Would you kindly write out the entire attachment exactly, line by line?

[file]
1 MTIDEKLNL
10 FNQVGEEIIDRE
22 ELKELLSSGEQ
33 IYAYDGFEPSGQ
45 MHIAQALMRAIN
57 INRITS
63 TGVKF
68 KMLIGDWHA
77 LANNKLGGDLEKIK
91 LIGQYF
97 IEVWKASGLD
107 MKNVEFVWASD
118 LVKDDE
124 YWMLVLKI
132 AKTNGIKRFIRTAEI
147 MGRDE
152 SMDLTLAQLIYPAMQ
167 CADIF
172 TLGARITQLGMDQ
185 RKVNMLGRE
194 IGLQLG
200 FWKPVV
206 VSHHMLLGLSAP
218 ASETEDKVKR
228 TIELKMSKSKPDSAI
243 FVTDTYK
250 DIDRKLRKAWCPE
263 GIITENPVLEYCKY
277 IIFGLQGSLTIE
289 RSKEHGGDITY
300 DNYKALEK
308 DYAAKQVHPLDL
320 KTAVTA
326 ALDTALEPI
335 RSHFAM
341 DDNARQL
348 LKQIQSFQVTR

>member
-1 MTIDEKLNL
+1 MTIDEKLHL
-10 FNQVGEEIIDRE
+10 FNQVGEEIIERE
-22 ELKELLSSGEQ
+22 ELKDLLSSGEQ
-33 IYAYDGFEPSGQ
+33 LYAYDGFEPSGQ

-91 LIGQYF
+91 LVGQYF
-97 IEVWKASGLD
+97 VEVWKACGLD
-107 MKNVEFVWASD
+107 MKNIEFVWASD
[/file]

1 MTIDEKLNL
10 FNQVGEEIIDRE
22 ELKELLSSGEQ
33 IYAYDGFEPSGQ
45 MHIAQALMRAIN
57 INRITS
63 TGVKF
68 KMLIGDWHA
77 LANNKLGGDLEKIK
91 LIGQYF
97 IEVWKASGLD
107 MKNVEFVWASD
118 LVKDDE
124 YWMLVLKI
132 AKTNGIKRFIRTAEI
147 MGRDE
152 SMDLTLAQLIYPAMQ
167 CADIF
172 TLGARITQLGMDQ
185 RKVNMLGRE
194 IGLQLG
200 FWKPVV
206 VSHHMLLGLSAP
218 ASETEDKVKR
228 TIELKMSKSKPDSAI
243 FVTDTYK
250 DIDRKLRKAWCPE
263 GIITENPVLEYCKY
277 IIFGLQGSLTIE
289 RSKEHGGDITY
300 DNYKALEK
308 DYAAKQVHPLDL
320 KTAVTA
326 ALDTALEPI
335 RSHFAM
341 DDNARQL
348 LKQIQSFQVTR

>member
-1 MTIDEKLNL
+1 MTIDEKLHL
-10 FNQVGEEIIDRE
+10 FNQVGEEIIERE
-22 ELKELLSSGEQ
+22 ELKDLLSSGEQ
-33 IYAYDGFEPSGQ
+33 LYAYDGFEPSGQ

-91 LIGQYF
+91 LVGQYF
-97 IEVWKASGLD
+97 VEVWKACGLD
-107 MKNVEFVWASD
+107 MKNIEFVWASD